Alternative ways to control a power wheelchair

Power wheelchairs can be a great way for people with limited mobility to get around.  The standard way to control a power wheelchair is via a joystick typically mounted on either side of the wheelchair.

However, if you have a limited range of motion or strength, then using the standard joystick may be difficult. There are a growing number of alternative options that are becoming available.  These include light touch mini joysticks, switches, touchpads and sip and puff controls.

Mini Joystick

Mini Joystick for a power wheelchair

Mini Joystick are usually much smaller than the standard wheelchair joystick.  They required less force to deflect or operate the joystick, which may be a low as 18g of pressure.  Like a standard wheelchair joystick most of them are proportional, so the more they are deflected the faster the chair will move.  However some joysticks are controlled by the pressure applied and do not deflect. To keep the joystick compact, buttons for the power, lights and actuators are not part of the joystick housing, as these controls are operated by alternative methods.  Mini joysticks may activate a mode change on pushing directly down on the joystick from neutral position.

Touchpads

Touchpad controller on power wheelchair

Touchpads feel similar to what you may find on a computer for controlling its mouse cursor.  They are based on touch and no pressure is required.  Touchpads can be configured for the user so that touching a specific part of the touchpad relative to the center will move in that direction.  Alternatively it can be operated by dragging a finger along the touchpad in the desired direction.  An earlier blogpost explains this in some more detail, http://www.atandme.com/?p=674

Switches

Head switches on power wheelchair

Switches by their nature do not have proportional control.  So activating a switch will move in a particular direction and releasing the switch will stop.  However as a power wheelchair’s acceleration and deceleration characteristics can be setup to be gradual, driving can still be smooth.  Switches can be mechanical momentary switches or based on proximity where no physical contact is required.  Multiple switches can be used, one for each direction, three switches as in a head array or a single switch that is used with some scanning display.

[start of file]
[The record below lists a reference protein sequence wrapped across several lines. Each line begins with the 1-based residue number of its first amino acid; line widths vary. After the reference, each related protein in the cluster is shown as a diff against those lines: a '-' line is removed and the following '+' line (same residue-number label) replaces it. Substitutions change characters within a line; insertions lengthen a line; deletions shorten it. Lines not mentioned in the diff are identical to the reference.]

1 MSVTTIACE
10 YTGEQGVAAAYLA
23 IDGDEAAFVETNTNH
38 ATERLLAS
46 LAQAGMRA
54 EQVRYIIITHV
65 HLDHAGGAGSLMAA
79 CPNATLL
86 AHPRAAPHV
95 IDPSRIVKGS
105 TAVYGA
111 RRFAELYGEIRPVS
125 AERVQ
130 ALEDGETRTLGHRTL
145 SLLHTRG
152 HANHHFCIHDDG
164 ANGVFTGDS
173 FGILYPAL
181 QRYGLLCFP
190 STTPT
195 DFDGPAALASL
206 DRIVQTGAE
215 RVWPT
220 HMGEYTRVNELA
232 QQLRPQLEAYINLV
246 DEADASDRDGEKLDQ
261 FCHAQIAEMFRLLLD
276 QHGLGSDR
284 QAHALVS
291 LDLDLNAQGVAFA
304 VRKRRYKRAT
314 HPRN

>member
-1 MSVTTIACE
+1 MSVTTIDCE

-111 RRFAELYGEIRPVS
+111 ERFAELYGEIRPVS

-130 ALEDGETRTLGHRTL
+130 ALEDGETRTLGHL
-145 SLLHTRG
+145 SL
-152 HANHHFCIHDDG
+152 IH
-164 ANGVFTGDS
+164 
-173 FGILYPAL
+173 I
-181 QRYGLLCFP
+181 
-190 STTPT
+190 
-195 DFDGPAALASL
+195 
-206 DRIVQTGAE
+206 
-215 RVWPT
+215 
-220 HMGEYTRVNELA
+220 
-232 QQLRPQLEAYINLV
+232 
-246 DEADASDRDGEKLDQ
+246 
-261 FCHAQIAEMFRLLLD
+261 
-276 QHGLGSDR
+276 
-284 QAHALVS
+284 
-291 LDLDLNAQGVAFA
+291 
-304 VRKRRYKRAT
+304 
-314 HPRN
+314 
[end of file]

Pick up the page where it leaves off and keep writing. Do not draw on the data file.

Sip and Puff Controls

User in power wheelchair driving with sip and puff controls

These are operated by sucking and blowing on a mouthpiece.  Sip and puff pressures are programmable and will also have a mode change feature in order to operate other chair controls such as lights or actuators.  They require quite a bit of practice by the user to get good at driving.  Not only does the wheelchair electronics distinguish between a sip and a puff, it can also recognize the strength of the sip and puff.  Basic Sip and Puff pressure is interpretation as… HARD PUFF – Forward, SOFT PUFF – Right, SOFT SIP – Left and HARD SIP – Reverse.

In some cases, it may be necessary to also connect an emergency stop switch.  The stop switch needs to be mounted in a position for easy activation by the user.

Further details can be found from the following supplier websites.

Adaptive Switch Laboratories

Switch It

mo-Vis power wheelchair accessories

Dynamic Controls secondary controls

 

Touch Drive 2 Wheelchair Controller

For power wheelchair users who find the joystick controller difficult to use there are various other ways to control and drive a wheelchair.  Most of these alternatives are based around switches. Here is an interesting alternative to driving a powered wheelchair which I have recently got on loan.
The TouchDrive 2 is an alternative wheelchair controller from SwitchIt.  SwitchIt produce a range of proportional and non-proportional wheelchair controllers.  This one uses touchscreen technology to drive a power wheelchair.  It can be set-up on power wheelchairs that have P&G R-Net, Q-Logic/ Curtis and Dynamic DX electronics systems, which accounts for many power wheelchairs.

As its due back soon, I made a quick video to demonstrate it.

For more alternative ways to control a power wheelchair, see the following post http://www.atandme.com/?p=950